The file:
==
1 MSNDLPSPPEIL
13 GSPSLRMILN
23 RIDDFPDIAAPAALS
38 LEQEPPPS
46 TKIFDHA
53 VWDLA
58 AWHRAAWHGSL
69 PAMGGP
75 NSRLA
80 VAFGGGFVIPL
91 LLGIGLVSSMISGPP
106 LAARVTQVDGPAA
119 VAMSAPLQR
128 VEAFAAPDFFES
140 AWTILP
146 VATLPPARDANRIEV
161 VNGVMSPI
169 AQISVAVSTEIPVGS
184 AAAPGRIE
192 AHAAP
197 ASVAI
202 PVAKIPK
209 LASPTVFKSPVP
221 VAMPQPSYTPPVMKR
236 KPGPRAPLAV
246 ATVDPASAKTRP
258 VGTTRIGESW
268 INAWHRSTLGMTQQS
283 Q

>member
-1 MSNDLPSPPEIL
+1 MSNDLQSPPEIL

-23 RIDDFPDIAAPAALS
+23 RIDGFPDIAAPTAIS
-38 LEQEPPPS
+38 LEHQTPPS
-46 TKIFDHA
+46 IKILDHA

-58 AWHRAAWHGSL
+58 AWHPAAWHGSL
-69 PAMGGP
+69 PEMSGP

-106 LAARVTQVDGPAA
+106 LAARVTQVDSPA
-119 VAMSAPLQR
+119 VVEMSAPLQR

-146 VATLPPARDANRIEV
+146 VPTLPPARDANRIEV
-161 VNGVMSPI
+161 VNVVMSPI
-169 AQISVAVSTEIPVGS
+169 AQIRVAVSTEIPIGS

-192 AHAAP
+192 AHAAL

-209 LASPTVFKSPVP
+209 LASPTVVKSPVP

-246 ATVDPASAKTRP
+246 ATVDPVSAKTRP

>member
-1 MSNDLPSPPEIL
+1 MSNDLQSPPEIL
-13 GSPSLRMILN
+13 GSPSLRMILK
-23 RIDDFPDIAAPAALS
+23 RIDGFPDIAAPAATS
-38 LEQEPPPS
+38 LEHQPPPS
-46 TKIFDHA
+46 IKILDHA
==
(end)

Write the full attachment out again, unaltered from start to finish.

1 MSNDLPSPPEIL
13 GSPSLRMILN
23 RIDDFPDIAAPAALS
38 LEQEPPPS
46 TKIFDHA
53 VWDLA
58 AWHRAAWHGSL
69 PAMGGP
75 NSRLA
80 VAFGGGFVIPL
91 LLGIGLVSSMISGPP
106 LAARVTQVDGPAA
119 VAMSAPLQR
128 VEAFAAPDFFES
140 AWTILP
146 VATLPPARDANRIEV
161 VNGVMSPI
169 AQISVAVSTEIPVGS
184 AAAPGRIE
192 AHAAP
197 ASVAI
202 PVAKIPK
209 LASPTVFKSPVP
221 VAMPQPSYTPPVMKR
236 KPGPRAPLAV
246 ATVDPASAKTRP
258 VGTTRIGESW
268 INAWHRSTLGMTQQS
283 Q

>member
-1 MSNDLPSPPEIL
+1 MSNDLQSPPEIL

-23 RIDDFPDIAAPAALS
+23 RIDGFPDIAAPTAIS
-38 LEQEPPPS
+38 LEHQTPPS
-46 TKIFDHA
+46 IKILDHA

-58 AWHRAAWHGSL
+58 AWHPAAWHGSL
-69 PAMGGP
+69 PEMSGP

-106 LAARVTQVDGPAA
+106 LAARVTQVDSPA
-119 VAMSAPLQR
+119 VVEMSAPLQR

-146 VATLPPARDANRIEV
+146 VPTLPPARDANRIEV
-161 VNGVMSPI
+161 VNVVMSPI
-169 AQISVAVSTEIPVGS
+169 AQIRVAVSTEIPIGS

-192 AHAAP
+192 AHAAL

-209 LASPTVFKSPVP
+209 LASPTVVKSPVP

-246 ATVDPASAKTRP
+246 ATVDPVSAKTRP

>member
-1 MSNDLPSPPEIL
+1 MSNDLQSPPEIL
-13 GSPSLRMILN
+13 GSPSLRMILK
-23 RIDDFPDIAAPAALS
+23 RIDGFPDIAAPAATS
-38 LEQEPPPS
+38 LEHQPPPS
-46 TKIFDHA
+46 IKILDHA